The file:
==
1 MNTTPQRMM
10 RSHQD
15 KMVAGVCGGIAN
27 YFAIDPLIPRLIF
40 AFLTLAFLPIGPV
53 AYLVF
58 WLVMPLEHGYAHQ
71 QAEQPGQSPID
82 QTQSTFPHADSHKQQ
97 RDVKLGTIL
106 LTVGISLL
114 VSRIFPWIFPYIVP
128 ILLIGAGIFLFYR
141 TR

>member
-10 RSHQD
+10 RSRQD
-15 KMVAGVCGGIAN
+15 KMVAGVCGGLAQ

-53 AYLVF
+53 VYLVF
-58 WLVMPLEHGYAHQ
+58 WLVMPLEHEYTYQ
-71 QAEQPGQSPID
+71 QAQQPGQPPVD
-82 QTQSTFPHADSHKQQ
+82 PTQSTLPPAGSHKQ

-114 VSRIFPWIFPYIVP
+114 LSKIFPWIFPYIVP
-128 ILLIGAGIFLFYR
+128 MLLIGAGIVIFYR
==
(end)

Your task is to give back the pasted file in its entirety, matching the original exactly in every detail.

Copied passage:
1 MNTTPQRMM
10 RSHQD
15 KMVAGVCGGIAN
27 YFAIDPLIPRLIF
40 AFLTLAFLPIGPV
53 AYLVF
58 WLVMPLEHGYAHQ
71 QAEQPGQSPID
82 QTQSTFPHADSHKQQ
97 RDVKLGTIL
106 LTVGISLL
114 VSRIFPWIFPYIVP
128 ILLIGAGIFLFYR
141 TR

>member
-10 RSHQD
+10 RSRQD
-15 KMVAGVCGGIAN
+15 KMVAGVCGGLAQ

-53 AYLVF
+53 VYLVF
-58 WLVMPLEHGYAHQ
+58 WLVMPLEHEYTYQ
-71 QAEQPGQSPID
+71 QAQQPGQPPVD
-82 QTQSTFPHADSHKQQ
+82 PTQSTLPPAGSHKQ

-114 VSRIFPWIFPYIVP
+114 LSKIFPWIFPYIVP
-128 ILLIGAGIFLFYR
+128 MLLIGAGIVIFYR